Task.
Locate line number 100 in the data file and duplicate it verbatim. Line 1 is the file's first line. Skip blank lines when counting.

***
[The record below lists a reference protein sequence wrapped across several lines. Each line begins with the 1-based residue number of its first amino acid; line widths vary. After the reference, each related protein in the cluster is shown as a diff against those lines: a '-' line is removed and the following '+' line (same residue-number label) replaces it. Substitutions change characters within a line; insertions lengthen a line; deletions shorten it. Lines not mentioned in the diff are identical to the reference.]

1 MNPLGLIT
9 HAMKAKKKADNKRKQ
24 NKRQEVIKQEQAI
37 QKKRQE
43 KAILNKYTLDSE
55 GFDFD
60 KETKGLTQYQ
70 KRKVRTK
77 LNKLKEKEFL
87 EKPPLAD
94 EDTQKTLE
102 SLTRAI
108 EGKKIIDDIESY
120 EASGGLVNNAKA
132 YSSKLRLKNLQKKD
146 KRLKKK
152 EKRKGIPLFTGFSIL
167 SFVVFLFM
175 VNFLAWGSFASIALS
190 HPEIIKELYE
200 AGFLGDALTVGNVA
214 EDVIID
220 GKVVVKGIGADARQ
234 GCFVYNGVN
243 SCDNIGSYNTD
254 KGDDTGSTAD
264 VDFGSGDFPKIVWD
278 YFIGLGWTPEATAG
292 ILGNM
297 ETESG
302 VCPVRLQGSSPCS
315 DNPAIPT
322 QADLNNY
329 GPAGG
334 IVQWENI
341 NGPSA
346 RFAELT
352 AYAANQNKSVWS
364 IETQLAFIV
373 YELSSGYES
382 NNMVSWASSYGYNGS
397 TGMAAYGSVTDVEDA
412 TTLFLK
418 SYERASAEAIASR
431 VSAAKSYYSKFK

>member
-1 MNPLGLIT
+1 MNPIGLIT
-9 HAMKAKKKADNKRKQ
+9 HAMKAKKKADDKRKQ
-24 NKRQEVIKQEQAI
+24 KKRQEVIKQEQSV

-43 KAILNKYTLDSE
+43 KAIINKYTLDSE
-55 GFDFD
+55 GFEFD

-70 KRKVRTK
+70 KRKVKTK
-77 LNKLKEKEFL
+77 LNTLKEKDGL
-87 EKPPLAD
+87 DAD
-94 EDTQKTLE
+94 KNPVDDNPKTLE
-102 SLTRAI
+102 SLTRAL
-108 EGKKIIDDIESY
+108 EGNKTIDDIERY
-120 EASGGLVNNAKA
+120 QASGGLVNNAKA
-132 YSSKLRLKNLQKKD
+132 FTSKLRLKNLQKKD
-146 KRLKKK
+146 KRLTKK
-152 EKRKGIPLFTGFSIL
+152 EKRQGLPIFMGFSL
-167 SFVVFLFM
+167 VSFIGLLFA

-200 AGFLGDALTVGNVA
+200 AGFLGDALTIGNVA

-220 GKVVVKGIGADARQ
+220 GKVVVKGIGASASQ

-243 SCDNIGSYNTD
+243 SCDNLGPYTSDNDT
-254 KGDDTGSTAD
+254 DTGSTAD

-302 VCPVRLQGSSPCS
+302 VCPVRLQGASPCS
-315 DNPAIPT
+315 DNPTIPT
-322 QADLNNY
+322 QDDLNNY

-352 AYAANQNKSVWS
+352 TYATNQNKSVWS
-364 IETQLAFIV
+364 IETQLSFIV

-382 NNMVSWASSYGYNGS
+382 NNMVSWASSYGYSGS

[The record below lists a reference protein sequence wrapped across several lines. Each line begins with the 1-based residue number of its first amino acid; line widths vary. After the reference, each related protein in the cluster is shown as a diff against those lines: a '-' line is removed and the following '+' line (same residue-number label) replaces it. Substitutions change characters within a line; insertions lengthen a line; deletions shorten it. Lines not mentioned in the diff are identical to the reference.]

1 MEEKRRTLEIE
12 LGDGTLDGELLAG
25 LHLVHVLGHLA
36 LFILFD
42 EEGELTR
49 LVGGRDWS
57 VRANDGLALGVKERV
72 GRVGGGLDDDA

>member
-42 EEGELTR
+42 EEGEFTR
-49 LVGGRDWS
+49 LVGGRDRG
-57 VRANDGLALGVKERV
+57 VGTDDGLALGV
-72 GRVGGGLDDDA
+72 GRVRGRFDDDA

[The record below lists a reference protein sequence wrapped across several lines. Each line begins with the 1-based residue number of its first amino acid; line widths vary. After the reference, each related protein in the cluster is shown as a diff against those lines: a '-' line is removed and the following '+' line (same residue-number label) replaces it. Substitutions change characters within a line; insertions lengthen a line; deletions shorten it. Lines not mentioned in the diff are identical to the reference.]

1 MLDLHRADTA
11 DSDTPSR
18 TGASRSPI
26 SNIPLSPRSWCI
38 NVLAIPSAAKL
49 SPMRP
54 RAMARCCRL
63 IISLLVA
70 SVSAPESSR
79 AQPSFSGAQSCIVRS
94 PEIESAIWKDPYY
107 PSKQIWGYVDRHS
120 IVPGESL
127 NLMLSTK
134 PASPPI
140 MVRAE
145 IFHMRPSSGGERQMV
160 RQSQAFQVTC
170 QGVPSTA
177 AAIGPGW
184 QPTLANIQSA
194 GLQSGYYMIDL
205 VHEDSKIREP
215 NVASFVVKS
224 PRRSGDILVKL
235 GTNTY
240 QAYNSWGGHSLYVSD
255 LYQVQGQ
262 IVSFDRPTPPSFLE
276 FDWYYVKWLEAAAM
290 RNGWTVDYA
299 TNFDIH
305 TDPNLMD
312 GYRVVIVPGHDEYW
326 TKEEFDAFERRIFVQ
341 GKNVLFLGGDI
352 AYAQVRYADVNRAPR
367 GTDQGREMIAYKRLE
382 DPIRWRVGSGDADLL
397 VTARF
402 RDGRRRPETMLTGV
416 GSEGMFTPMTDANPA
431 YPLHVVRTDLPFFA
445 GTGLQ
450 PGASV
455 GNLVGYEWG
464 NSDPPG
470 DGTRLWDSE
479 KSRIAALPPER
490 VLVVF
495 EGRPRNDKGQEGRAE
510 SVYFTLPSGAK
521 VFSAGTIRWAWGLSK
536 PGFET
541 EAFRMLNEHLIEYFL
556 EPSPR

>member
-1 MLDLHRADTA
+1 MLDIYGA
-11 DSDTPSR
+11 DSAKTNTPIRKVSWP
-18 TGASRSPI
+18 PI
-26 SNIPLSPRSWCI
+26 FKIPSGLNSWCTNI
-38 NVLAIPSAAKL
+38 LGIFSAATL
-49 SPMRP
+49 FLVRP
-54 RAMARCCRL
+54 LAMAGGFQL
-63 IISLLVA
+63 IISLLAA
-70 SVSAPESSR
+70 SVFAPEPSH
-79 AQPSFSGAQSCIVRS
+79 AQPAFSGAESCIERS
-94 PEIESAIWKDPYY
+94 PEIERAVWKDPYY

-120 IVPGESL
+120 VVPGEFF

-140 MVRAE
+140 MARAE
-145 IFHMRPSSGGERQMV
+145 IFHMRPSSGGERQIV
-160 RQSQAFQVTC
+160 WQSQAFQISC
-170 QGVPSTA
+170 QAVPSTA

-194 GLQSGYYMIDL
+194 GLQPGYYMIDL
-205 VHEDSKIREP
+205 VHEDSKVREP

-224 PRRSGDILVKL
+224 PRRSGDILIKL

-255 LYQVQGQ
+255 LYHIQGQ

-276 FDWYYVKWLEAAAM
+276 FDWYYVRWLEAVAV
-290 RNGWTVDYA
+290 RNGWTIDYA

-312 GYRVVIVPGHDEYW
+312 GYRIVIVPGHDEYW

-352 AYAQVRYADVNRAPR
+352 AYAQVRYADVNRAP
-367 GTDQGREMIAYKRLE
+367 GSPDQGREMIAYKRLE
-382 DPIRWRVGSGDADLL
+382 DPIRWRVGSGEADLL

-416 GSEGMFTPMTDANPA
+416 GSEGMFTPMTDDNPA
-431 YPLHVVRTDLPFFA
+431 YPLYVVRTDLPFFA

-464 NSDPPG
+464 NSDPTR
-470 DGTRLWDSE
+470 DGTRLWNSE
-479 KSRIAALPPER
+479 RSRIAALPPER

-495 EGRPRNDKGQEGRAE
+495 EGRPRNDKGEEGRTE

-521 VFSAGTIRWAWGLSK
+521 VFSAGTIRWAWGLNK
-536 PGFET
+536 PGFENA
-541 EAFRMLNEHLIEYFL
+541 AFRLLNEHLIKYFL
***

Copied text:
[The record below lists a reference protein sequence wrapped across several lines. Each line begins with the 1-based residue number of its first amino acid; line widths vary. After the reference, each related protein in the cluster is shown as a diff against those lines: a '-' line is removed and the following '+' line (same residue-number label) replaces it. Substitutions change characters within a line; insertions lengthen a line; deletions shorten it. Lines not mentioned in the diff are identical to the reference.]